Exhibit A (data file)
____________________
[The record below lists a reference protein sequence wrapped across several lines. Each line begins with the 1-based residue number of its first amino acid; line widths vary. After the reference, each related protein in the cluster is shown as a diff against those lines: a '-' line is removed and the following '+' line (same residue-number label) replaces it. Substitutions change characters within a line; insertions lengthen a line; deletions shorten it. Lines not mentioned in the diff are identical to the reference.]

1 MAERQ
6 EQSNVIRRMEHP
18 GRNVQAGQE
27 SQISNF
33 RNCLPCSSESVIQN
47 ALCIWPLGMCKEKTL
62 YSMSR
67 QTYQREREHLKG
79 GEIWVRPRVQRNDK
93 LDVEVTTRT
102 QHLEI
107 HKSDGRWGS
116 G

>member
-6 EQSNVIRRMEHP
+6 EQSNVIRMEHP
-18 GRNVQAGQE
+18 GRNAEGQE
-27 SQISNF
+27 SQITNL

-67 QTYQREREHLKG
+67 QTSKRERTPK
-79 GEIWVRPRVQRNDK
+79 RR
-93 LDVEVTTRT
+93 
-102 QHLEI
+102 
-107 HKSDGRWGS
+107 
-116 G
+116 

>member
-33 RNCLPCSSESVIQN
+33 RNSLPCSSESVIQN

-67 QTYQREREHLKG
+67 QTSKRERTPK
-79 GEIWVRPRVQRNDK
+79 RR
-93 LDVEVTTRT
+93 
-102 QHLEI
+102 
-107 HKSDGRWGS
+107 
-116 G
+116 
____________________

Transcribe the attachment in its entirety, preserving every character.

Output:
[The record below lists a reference protein sequence wrapped across several lines. Each line begins with the 1-based residue number of its first amino acid; line widths vary. After the reference, each related protein in the cluster is shown as a diff against those lines: a '-' line is removed and the following '+' line (same residue-number label) replaces it. Substitutions change characters within a line; insertions lengthen a line; deletions shorten it. Lines not mentioned in the diff are identical to the reference.]

1 MAERQ
6 EQSNVIRRMEHP
18 GRNVQAGQE
27 SQISNF
33 RNCLPCSSESVIQN
47 ALCIWPLGMCKEKTL
62 YSMSR
67 QTYQREREHLKG
79 GEIWVRPRVQRNDK
93 LDVEVTTRT
102 QHLEI
107 HKSDGRWGS
116 G

>member
-6 EQSNVIRRMEHP
+6 EQSNVIRMEHP
-18 GRNVQAGQE
+18 GRNAEGQE
-27 SQISNF
+27 SQITNL

-67 QTYQREREHLKG
+67 QTSKRERTPK
-79 GEIWVRPRVQRNDK
+79 RR
-93 LDVEVTTRT
+93 
-102 QHLEI
+102 
-107 HKSDGRWGS
+107 
-116 G
+116 

>member
-33 RNCLPCSSESVIQN
+33 RNSLPCSSESVIQN

-67 QTYQREREHLKG
+67 QTSKRERTPK
-79 GEIWVRPRVQRNDK
+79 RR
-93 LDVEVTTRT
+93 
-102 QHLEI
+102 
-107 HKSDGRWGS
+107 
-116 G
+116 